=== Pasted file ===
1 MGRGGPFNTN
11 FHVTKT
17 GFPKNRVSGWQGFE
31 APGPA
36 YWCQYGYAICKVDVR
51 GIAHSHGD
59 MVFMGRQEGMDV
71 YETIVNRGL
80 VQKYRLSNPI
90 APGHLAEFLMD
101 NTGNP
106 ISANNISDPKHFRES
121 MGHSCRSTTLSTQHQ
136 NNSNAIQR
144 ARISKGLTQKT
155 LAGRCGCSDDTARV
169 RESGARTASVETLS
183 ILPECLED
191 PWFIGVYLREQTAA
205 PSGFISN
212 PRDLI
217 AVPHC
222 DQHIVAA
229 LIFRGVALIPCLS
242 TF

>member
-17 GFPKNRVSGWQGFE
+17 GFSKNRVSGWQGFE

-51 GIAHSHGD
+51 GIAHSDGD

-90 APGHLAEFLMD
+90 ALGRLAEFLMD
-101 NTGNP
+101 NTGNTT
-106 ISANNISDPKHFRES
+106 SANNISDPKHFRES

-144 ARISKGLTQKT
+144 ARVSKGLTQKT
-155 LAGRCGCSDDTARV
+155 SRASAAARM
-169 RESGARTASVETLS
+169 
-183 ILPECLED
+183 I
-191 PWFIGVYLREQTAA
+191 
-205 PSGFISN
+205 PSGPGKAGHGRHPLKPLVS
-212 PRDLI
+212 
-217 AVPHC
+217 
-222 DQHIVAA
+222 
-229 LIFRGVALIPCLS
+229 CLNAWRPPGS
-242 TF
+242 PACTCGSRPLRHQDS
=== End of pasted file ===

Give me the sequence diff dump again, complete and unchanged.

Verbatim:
1 MGRGGPFNTN
11 FHVTKT
17 GFPKNRVSGWQGFE
31 APGPA
36 YWCQYGYAICKVDVR
51 GIAHSHGD
59 MVFMGRQEGMDV
71 YETIVNRGL
80 VQKYRLSNPI
90 APGHLAEFLMD
101 NTGNP
106 ISANNISDPKHFRES
121 MGHSCRSTTLSTQHQ
136 NNSNAIQR
144 ARISKGLTQKT
155 LAGRCGCSDDTARV
169 RESGARTASVETLS
183 ILPECLED
191 PWFIGVYLREQTAA
205 PSGFISN
212 PRDLI
217 AVPHC
222 DQHIVAA
229 LIFRGVALIPCLS
242 TF

>member
-17 GFPKNRVSGWQGFE
+17 GFSKNRVSGWQGFE

-51 GIAHSHGD
+51 GIAHSDGD

-90 APGHLAEFLMD
+90 ALGRLAEFLMD
-101 NTGNP
+101 NTGNTT
-106 ISANNISDPKHFRES
+106 SANNISDPKHFRES

-144 ARISKGLTQKT
+144 ARVSKGLTQKT
-155 LAGRCGCSDDTARV
+155 SRASAAARM
-169 RESGARTASVETLS
+169 
-183 ILPECLED
+183 I
-191 PWFIGVYLREQTAA
+191 
-205 PSGFISN
+205 PSGPGKAGHGRHPLKPLVS
-212 PRDLI
+212 
-217 AVPHC
+217 
-222 DQHIVAA
+222 
-229 LIFRGVALIPCLS
+229 CLNAWRPPGS
-242 TF
+242 PACTCGSRPLRHQDS